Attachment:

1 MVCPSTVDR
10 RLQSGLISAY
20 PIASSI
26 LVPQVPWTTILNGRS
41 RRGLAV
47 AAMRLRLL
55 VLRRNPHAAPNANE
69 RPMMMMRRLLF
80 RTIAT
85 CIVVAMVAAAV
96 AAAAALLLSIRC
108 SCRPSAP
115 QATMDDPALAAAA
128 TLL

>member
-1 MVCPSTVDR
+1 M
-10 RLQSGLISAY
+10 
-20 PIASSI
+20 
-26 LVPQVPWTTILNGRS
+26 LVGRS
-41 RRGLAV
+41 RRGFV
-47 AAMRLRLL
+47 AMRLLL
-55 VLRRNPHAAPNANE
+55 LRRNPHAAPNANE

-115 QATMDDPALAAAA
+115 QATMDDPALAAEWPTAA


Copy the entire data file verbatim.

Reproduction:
1 MVCPSTVDR
10 RLQSGLISAY
20 PIASSI
26 LVPQVPWTTILNGRS
41 RRGLAV
47 AAMRLRLL
55 VLRRNPHAAPNANE
69 RPMMMMRRLLF
80 RTIAT
85 CIVVAMVAAAV
96 AAAAALLLSIRC
108 SCRPSAP
115 QATMDDPALAAAA
128 TLL

>member
-1 MVCPSTVDR
+1 M
-10 RLQSGLISAY
+10 
-20 PIASSI
+20 
-26 LVPQVPWTTILNGRS
+26 LVGRS
-41 RRGLAV
+41 RRGFV
-47 AAMRLRLL
+47 AMRLLL
-55 VLRRNPHAAPNANE
+55 LRRNPHAAPNANE

-115 QATMDDPALAAAA
+115 QATMDDPALAAEWPTAA